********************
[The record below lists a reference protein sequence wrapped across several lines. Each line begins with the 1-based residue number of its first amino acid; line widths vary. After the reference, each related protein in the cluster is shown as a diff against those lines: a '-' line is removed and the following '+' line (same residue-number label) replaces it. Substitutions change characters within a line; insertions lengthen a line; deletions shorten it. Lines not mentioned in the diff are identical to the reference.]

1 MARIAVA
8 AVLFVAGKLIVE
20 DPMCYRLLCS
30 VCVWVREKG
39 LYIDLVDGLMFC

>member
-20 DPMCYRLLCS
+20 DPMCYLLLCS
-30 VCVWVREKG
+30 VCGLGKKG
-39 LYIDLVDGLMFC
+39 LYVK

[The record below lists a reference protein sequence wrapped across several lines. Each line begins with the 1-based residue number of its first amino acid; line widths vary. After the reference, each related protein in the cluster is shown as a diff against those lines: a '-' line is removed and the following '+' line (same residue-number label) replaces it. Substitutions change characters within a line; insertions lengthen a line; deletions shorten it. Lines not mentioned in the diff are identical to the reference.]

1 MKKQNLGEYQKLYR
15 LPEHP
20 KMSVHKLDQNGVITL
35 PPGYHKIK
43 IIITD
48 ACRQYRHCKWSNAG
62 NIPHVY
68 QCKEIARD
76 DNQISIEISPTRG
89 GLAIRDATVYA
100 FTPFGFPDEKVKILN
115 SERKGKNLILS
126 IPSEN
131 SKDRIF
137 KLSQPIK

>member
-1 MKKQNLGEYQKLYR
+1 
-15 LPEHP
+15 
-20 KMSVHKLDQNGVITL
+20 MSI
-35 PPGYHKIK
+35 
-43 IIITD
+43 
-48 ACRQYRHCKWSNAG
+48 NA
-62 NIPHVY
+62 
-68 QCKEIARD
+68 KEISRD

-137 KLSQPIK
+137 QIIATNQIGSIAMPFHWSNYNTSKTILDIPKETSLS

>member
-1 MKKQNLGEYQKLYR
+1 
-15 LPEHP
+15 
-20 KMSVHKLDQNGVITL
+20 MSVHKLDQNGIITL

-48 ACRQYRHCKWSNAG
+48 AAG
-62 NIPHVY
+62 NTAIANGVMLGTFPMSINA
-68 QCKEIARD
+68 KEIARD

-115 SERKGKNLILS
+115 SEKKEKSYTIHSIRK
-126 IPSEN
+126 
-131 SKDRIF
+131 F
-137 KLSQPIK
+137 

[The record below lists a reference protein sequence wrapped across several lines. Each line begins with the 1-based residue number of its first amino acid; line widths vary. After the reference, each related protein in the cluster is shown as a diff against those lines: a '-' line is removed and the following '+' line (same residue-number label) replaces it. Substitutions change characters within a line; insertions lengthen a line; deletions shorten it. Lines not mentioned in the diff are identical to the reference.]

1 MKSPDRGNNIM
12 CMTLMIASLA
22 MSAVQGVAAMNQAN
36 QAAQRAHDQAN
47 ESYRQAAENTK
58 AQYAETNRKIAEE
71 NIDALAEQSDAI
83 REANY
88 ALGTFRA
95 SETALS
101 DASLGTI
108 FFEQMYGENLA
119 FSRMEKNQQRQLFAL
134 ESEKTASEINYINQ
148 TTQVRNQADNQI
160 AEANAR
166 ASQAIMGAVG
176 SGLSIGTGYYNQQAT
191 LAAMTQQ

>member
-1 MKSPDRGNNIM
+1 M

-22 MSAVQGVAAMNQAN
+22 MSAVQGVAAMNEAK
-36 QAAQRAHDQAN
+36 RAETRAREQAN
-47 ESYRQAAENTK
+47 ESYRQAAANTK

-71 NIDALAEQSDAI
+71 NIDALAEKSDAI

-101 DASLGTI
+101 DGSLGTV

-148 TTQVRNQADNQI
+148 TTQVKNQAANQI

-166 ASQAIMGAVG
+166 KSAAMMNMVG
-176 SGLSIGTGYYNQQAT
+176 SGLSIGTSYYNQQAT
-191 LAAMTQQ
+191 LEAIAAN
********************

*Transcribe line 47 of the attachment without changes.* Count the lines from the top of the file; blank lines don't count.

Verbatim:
-137 KLSQPIK